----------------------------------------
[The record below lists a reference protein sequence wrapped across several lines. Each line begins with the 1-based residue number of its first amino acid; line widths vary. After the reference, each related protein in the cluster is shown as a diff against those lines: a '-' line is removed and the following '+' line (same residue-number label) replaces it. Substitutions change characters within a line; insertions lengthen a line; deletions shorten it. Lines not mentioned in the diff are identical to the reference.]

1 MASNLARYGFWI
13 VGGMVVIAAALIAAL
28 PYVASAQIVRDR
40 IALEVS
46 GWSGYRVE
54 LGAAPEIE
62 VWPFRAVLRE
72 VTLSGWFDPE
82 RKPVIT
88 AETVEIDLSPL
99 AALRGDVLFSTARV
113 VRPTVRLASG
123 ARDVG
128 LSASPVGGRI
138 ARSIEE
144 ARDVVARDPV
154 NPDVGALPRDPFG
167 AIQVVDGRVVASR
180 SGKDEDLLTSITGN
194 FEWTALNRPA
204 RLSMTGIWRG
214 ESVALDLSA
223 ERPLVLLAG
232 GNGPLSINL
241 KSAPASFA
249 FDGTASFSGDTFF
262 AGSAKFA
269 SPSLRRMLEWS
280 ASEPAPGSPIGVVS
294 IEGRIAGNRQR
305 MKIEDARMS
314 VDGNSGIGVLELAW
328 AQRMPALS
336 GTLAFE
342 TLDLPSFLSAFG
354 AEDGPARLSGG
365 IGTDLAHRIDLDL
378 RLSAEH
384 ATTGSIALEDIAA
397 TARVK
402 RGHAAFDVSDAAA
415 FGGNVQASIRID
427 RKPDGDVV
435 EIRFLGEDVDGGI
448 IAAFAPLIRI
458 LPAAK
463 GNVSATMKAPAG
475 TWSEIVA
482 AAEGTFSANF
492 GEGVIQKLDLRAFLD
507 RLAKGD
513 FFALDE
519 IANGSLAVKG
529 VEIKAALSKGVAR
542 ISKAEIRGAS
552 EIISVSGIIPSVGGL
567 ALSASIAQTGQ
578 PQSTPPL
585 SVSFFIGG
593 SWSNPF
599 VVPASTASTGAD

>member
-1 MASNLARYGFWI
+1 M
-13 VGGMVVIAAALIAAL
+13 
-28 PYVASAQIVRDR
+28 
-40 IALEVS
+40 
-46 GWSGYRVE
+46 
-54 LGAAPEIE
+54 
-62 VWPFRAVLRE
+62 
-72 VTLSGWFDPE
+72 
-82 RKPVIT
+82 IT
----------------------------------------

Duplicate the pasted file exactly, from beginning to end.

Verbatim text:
[The record below lists a reference protein sequence wrapped across several lines. Each line begins with the 1-based residue number of its first amino acid; line widths vary. After the reference, each related protein in the cluster is shown as a diff against those lines: a '-' line is removed and the following '+' line (same residue-number label) replaces it. Substitutions change characters within a line; insertions lengthen a line; deletions shorten it. Lines not mentioned in the diff are identical to the reference.]

1 MASNLARYGFWI
13 VGGMVVIAAALIAAL
28 PYVASAQIVRDR
40 IALEVS
46 GWSGYRVE
54 LGAAPEIE
62 VWPFRAVLRE
72 VTLSGWFDPE
82 RKPVIT
88 AETVEIDLSPL
99 AALRGDVLFSTARV
113 VRPTVRLASG
123 ARDVG
128 LSASPVGGRI
138 ARSIEE
144 ARDVVARDPV
154 NPDVGALPRDPFG
167 AIQVVDGRVVASR
180 SGKDEDLLTSITGN
194 FEWTALNRPA
204 RLSMTGIWRG
214 ESVALDLSA
223 ERPLVLLAG
232 GNGPLSINL
241 KSAPASFA
249 FDGTASFSGDTFF
262 AGSAKFA
269 SPSLRRMLEWS
280 ASEPAPGSPIGVVS
294 IEGRIAGNRQR
305 MKIEDARMS
314 VDGNSGIGVLELAW
328 AQRMPALS
336 GTLAFE
342 TLDLPSFLSAFG
354 AEDGPARLSGG
365 IGTDLAHRIDLDL
378 RLSAEH
384 ATTGSIALEDIAA
397 TARVK
402 RGHAAFDVSDAAA
415 FGGNVQASIRID
427 RKPDGDVV
435 EIRFLGEDVDGGI
448 IAAFAPLIRI
458 LPAAK
463 GNVSATMKAPAG
475 TWSEIVA
482 AAEGTFSANF
492 GEGVIQKLDLRAFLD
507 RLAKGD
513 FFALDE
519 IANGSLAVKG
529 VEIKAALSKGVAR
542 ISKAEIRGAS
552 EIISVSGIIPSVGGL
567 ALSASIAQTGQ
578 PQSTPPL
585 SVSFFIGG
593 SWSNPF
599 VVPASTASTGAD

>member
-1 MASNLARYGFWI
+1 M
-13 VGGMVVIAAALIAAL
+13 
-28 PYVASAQIVRDR
+28 
-40 IALEVS
+40 
-46 GWSGYRVE
+46 
-54 LGAAPEIE
+54 
-62 VWPFRAVLRE
+62 
-72 VTLSGWFDPE
+72 
-82 RKPVIT
+82 IT